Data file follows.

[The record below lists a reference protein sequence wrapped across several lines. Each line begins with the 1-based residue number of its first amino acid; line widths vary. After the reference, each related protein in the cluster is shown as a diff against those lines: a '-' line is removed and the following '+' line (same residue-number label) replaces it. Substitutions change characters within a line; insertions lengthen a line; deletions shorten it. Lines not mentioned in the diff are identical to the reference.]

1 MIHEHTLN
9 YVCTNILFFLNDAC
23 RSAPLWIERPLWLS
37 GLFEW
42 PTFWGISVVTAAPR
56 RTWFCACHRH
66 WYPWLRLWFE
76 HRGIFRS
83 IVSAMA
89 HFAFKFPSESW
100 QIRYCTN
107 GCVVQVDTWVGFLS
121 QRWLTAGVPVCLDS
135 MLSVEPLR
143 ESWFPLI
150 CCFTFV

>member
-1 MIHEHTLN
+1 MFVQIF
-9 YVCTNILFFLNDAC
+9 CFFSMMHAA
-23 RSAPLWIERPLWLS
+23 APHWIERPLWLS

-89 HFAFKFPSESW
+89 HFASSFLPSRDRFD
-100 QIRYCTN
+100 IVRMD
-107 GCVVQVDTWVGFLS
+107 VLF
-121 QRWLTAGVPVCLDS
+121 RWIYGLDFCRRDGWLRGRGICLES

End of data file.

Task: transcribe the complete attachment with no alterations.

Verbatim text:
[The record below lists a reference protein sequence wrapped across several lines. Each line begins with the 1-based residue number of its first amino acid; line widths vary. After the reference, each related protein in the cluster is shown as a diff against those lines: a '-' line is removed and the following '+' line (same residue-number label) replaces it. Substitutions change characters within a line; insertions lengthen a line; deletions shorten it. Lines not mentioned in the diff are identical to the reference.]

1 MIHEHTLN
9 YVCTNILFFLNDAC
23 RSAPLWIERPLWLS
37 GLFEW
42 PTFWGISVVTAAPR
56 RTWFCACHRH
66 WYPWLRLWFE
76 HRGIFRS
83 IVSAMA
89 HFAFKFPSESW
100 QIRYCTN
107 GCVVQVDTWVGFLS
121 QRWLTAGVPVCLDS
135 MLSVEPLR
143 ESWFPLI
150 CCFTFV

>member
-1 MIHEHTLN
+1 MFVQIF
-9 YVCTNILFFLNDAC
+9 CFFSMMHAA
-23 RSAPLWIERPLWLS
+23 APHWIERPLWLS

-89 HFAFKFPSESW
+89 HFASSFLPSRDRFD
-100 QIRYCTN
+100 IVRMD
-107 GCVVQVDTWVGFLS
+107 VLF
-121 QRWLTAGVPVCLDS
+121 RWIYGLDFCRRDGWLRGRGICLES